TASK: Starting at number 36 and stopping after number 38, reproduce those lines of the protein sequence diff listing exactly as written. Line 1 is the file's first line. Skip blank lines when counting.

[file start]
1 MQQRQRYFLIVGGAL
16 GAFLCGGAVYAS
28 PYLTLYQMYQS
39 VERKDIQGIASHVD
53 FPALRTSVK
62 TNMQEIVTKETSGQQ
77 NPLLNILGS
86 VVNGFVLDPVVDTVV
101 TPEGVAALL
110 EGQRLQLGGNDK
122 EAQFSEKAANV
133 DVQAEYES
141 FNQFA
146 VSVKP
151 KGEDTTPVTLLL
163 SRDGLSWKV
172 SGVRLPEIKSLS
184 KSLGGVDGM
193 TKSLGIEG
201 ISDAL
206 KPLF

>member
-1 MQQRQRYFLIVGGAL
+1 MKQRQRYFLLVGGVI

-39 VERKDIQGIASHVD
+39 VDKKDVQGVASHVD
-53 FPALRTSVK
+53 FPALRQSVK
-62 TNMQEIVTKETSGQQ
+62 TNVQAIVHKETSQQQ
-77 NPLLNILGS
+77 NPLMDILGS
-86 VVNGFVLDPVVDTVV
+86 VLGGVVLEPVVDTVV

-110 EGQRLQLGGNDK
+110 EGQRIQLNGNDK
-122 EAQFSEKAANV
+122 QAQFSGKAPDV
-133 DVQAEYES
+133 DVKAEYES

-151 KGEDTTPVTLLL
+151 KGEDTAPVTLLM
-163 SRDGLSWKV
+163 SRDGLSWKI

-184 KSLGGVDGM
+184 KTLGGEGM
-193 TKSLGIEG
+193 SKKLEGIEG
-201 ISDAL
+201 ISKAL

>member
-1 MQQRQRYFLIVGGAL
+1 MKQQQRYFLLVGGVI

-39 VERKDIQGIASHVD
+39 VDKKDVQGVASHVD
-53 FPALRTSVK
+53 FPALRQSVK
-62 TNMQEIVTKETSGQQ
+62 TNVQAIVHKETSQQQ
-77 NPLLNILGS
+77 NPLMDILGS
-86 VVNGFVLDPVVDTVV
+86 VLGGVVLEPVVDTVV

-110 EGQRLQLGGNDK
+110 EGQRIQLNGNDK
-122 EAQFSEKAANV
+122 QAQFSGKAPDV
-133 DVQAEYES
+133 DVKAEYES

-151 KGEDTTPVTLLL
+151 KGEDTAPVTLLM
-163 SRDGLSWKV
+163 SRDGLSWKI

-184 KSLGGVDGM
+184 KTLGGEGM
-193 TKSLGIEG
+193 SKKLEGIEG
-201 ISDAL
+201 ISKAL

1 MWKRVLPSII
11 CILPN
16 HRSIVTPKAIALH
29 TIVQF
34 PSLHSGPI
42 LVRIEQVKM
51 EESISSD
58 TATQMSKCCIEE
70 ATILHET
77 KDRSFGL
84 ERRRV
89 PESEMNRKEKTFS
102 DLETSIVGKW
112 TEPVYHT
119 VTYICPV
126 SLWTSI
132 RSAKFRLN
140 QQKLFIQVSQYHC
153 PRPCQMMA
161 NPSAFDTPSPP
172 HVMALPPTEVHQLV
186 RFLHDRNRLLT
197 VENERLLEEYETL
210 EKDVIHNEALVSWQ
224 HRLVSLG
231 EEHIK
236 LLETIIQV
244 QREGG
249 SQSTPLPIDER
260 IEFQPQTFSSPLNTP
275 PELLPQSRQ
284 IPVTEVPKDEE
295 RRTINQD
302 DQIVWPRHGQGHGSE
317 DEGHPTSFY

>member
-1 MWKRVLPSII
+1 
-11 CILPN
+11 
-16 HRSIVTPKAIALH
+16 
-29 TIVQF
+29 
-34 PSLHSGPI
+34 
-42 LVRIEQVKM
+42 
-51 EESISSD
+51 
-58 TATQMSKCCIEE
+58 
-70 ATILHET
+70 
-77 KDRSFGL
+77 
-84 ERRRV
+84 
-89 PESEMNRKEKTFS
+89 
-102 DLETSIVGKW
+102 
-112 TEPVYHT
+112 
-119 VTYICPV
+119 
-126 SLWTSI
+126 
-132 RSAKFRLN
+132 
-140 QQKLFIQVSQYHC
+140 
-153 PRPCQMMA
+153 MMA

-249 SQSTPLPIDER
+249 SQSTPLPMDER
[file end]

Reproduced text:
+110 EGQRIQLNGNDK
-122 EAQFSEKAANV
+122 QAQFSGKAPDV